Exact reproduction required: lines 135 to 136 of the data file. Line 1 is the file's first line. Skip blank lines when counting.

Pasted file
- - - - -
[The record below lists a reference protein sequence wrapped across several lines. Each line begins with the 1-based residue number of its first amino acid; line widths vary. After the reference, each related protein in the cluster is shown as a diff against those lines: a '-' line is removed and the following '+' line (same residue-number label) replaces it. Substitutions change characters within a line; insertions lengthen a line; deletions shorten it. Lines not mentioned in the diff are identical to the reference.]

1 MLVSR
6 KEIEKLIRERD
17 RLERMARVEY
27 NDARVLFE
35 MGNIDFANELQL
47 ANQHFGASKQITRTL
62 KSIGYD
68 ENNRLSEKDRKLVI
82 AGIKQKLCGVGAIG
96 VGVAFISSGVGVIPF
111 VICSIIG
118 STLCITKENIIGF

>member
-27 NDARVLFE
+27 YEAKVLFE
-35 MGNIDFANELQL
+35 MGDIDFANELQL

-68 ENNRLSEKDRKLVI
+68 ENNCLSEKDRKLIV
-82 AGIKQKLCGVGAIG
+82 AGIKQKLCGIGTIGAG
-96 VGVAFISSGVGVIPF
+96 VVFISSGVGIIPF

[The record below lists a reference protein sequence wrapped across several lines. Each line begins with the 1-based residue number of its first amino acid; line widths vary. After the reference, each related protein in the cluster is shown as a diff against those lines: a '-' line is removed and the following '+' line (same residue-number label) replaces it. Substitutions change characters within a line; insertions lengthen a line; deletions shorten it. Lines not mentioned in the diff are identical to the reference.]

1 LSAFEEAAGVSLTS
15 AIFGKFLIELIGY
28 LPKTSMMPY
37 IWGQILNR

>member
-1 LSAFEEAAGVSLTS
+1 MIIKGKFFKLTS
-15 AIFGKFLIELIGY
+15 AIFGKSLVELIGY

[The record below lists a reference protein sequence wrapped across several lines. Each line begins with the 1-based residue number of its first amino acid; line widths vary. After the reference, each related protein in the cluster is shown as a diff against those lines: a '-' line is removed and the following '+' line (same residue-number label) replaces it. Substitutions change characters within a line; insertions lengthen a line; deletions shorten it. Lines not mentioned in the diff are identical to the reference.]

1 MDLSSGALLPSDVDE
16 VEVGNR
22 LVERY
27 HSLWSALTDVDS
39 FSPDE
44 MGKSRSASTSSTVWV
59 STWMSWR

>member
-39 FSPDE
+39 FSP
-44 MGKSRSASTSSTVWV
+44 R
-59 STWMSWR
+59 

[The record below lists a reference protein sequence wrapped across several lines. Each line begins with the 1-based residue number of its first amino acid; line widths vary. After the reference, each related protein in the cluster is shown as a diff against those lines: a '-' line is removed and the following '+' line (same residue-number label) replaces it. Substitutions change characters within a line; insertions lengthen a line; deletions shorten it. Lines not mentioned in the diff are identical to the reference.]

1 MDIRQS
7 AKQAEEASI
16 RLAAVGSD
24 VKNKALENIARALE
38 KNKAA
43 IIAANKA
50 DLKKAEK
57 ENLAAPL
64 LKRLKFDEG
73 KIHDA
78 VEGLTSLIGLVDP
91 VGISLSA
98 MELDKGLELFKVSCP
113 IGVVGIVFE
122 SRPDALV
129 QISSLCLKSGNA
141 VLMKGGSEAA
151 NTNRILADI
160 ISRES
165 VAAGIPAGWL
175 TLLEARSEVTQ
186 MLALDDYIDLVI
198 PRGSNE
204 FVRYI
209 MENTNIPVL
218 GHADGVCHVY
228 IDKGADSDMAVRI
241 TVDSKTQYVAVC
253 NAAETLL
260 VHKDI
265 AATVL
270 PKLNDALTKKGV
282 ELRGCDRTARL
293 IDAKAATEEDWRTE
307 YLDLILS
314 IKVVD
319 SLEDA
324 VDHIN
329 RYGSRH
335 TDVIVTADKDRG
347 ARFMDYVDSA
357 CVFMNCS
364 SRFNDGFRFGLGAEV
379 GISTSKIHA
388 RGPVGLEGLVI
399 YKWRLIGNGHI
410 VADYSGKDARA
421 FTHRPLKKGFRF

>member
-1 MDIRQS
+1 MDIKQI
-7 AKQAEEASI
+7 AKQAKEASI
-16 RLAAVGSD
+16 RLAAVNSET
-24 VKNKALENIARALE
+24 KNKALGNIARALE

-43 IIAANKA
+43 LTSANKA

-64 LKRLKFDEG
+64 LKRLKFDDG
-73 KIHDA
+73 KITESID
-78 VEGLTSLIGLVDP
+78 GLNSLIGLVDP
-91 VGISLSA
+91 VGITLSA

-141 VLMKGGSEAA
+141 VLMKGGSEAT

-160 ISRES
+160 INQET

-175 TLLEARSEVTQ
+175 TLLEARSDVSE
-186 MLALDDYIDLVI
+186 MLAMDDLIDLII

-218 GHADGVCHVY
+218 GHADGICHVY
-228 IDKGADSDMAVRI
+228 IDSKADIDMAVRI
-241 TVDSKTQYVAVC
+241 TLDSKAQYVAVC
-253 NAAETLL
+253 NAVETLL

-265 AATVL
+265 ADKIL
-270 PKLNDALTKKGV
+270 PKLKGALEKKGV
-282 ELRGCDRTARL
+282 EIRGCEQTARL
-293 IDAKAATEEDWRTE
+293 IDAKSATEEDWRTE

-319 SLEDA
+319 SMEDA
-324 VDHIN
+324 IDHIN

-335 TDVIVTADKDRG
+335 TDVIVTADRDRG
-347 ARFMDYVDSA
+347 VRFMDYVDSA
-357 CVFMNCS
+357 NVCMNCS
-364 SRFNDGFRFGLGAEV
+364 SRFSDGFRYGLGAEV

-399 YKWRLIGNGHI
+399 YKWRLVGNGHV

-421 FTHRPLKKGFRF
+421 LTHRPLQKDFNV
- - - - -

+265 ADKIL
-270 PKLNDALTKKGV